ship (at right) symbolized Van Buren’s failure at
getting the nation out of the Depression.
Webster-1841, Van Buren-1837
HT-20, Low-62 R1
While not as convincing as Scot or Reich’s Liberty
heads, some HT engravers’ efforts were more
successful than others.
This 1837 dated HT token shows the Female
Head and the “NOT ONE CENT…” in an
attempt to replicate the standard cent coin of the
period. HT-48, Low-33 R1. These cost anywhere
from 6/10 to 8/10 of 1¢ to produce.
This is an example of a crude replication of the
“Liberty” head. It is a scarcer variety.
Another 1837 LIBERTY – NOT ONE CENT,
catalogued as HT-36, Low-22 R3, 24.2 mm.
During the Hard Times period, some
merchants would accept these tokens for 1¢ in
value towards goods.
Daniel Webster was a staunch supporter of
the Bank of the United States
This token catalogued as HT-23, Low-65, R4 is in
support of Webster’s view of sound credit and
currency; (i.e., paper money). It happens to be a
scarce variety..
Another HT token in support of Webster’s fiscal
views. Like the previous example this one
The ship motif referred to “Ship of State” sailing
smoothly on the sea symbolizing sound fiscal
judgment regarding the nation’s Credit and
Currency HT-17, Low-64, R1.
Thomas Hart Benton, Senator from Missouri took
the Jacksonian position favoring “hard money” as
opposed to “shinplasters”, the epithet for
worthless paper money.
An anti Benton token opposing Bentonian “hard” currency.
Referring this to a “mint drop”. HT—62, Low-38
Senate adversaries
Daniel Webster
Pro Bank of US
Thomas Hart Benton
Anti Bank of US
A Phoenix Rising from the Ashes
One of the more popular HT token motifs
indicating “paper money was only fit to be
burned”. The slogan, “Substitute for Shinplasters” refers to an over abundance of
worthless paper money HT-56, Low 45, R1.
May the 10th, 1837
Another example of the Phoenix obverse but with
the May 10th reverse; the date New York banks
suspended specie payments resulting in the
failure of over 600 banks plunging the nation
deeper into Depression. HT-66, Low-47 R1.
There were four Phoenix obverses
muled to two different reverses
Another almost exact example with subtle
differences. HT-67, Low-48, R1
These two reverses were made from different dies
The reverses of HT-66 & 67. Note how the
alignments of the leaves differ in relation to the
inscription around the edges.
Loco Focos were a term for matches.
On Oct. 29, 1835 in preparation for a Democratic
Party meeting in Tammany Hall located in NYC,
one faction who wanted to see their candidate
nominated arranged for the gas to be turned off
in the building. The other faction apparently got
wind of this scheme and brought Loco foco
matches and candles to illuminate the hall and
succeeded in nominating their candidate. For a
time the Democratic Party became nicknamed
the Loco Focos as a result. The satirical Hard
Time token on the next slide was struck in 1838.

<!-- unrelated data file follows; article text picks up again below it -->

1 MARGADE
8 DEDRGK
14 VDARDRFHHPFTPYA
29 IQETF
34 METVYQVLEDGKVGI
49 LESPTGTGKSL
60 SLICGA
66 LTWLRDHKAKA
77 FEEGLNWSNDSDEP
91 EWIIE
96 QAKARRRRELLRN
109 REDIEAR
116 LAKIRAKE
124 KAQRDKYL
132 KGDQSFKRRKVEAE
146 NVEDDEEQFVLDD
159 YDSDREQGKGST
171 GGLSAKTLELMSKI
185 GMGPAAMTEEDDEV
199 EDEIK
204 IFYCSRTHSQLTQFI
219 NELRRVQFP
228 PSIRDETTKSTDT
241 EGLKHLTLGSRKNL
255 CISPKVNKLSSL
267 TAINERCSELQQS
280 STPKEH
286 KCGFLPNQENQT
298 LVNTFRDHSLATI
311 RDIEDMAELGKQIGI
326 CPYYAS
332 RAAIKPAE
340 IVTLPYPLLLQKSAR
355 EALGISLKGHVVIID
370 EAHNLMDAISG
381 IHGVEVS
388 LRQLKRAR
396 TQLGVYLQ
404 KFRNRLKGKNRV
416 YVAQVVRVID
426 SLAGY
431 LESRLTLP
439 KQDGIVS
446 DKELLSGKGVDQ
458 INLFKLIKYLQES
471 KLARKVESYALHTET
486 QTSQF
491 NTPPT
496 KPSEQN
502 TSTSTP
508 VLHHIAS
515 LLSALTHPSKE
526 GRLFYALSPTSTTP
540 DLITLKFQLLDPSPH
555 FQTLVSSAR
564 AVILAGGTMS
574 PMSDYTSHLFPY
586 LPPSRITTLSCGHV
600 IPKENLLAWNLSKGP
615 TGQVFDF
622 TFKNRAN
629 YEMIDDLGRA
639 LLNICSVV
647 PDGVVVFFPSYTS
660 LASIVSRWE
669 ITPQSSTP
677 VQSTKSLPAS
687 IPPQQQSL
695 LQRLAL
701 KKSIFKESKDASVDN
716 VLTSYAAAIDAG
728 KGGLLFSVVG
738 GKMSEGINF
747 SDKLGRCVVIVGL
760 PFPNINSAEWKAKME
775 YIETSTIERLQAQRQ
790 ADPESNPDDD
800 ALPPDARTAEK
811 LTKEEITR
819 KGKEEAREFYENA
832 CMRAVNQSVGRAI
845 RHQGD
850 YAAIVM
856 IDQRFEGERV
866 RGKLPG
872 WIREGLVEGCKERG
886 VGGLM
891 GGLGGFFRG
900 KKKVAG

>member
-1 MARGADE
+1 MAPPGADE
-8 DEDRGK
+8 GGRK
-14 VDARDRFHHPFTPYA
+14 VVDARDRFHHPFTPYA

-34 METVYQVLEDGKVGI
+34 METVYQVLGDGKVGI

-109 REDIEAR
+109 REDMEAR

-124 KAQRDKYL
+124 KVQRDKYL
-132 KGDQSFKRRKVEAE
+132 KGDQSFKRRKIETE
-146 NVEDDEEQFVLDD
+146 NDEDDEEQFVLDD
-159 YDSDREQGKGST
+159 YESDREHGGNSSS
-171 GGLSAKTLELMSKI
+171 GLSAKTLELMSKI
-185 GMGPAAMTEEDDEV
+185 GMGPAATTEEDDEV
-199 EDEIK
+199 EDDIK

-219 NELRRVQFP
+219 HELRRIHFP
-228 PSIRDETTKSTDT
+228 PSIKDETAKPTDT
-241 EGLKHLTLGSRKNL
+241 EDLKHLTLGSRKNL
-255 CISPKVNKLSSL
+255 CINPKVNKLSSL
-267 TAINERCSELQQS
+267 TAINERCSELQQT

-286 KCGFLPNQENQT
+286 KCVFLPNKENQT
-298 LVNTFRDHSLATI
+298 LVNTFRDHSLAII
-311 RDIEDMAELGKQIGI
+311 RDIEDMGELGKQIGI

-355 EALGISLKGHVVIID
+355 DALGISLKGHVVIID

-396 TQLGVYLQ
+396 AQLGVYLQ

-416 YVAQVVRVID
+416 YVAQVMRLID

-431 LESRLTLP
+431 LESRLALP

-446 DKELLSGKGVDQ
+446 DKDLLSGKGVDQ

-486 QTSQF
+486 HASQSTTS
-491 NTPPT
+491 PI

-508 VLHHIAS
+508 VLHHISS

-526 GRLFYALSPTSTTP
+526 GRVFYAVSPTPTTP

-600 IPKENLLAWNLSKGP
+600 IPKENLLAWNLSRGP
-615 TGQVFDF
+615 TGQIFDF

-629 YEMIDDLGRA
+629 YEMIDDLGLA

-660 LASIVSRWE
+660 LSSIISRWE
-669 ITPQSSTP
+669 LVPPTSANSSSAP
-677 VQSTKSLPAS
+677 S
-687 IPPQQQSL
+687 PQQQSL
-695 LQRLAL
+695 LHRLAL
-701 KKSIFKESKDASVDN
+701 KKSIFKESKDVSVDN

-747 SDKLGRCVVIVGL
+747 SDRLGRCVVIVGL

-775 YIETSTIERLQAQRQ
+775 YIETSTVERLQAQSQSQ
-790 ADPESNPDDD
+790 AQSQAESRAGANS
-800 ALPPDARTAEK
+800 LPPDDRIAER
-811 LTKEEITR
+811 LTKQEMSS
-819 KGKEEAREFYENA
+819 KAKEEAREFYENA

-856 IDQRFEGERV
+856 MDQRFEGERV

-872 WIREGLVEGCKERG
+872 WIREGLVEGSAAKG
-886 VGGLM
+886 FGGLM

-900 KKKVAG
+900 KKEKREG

The Tammany Hall HT Token
Another distorted version of Miss Liberty also
known as the 1838 Loco Foco token,
HT-63,Low-55, R1 29mm
The Depression continued into the 1840 Election
campaign. Van Buren ran for reelection but was
defeated by William Henry Harrison.
An 1840 Campaign HT token depicting Martin Van
Buren, holed at 12:00 as struck.
HT-75, Low-56, R2
In the election campaign of 1840 Henry Clay again
ran for President but lost the nomination to fellow
Whig candidate William Henry Harrison who
defeated Van Buren in the general election .
A campaign Hard Times token on behalf of
Whig Party presidential candidate Henry
Clay HT-79, Low-192 R2 (1840)
William Henry Harrison
The hero of Tippecanoe
was the Whig candidate
William Henry Harrison
who first ran for President
in 1836 but lost to Van Buren.
Four years later, partly due
to his legend, but more
likely, the economic conditions he defeated the
Incumbent in 1840
Am I Not A Woman or a Sister?
An abolitionist token depicting a kneeling
female slave struck in 1838.
HT-81, Low-54, R1
Am I Not a Man or a Brother?
This token was actually struck in the 1790’s as a British
Trade token (Middlesex Conder Token D&H-1037)
displaying anti-slavery sentiment. In 1838 the male
obverse was reused but instead of the hands on the
reverse, the wreath shown on the previous token was
inserted. It Is extremely rare.
Am I Not a Man or a Brother?
One of the rarest of Hard Times token, HT-82,
Low-54a, (R8 if genuine). The photograph
however is a composite taken from the obverse
of the previous British Conder piece and the
reverse of the female hard times token.
The origin of the Beehive token is
unknown but it definitely dates
from the Hard Times era
Obv. Beehive, 1838 “By industry we hope to
Prosper”, Rev. Wreath, “Wisdom and
prosperity combined.” H-83, Low-194 R2
After 1836 the half cent was suspended for a number of
years. A private engraver named Edward Hulseman issued
this hard times half cent token in 1837.
An 1837 ½¢ Hard Times Token featured a
Spread Eagle (a la engraver John Reich) on the
obverse with a wreath surrounded by thirteen
stars with the inscription HALF CENT WORH OF
COPPER. It is listed as HT-73, Low-49 R2 23mm.
There are many other examples of Hard Times
tokens representing political views; some which
are extremely rare and valuable.
Female Head/ May 10th, HT-65, Low-40 R2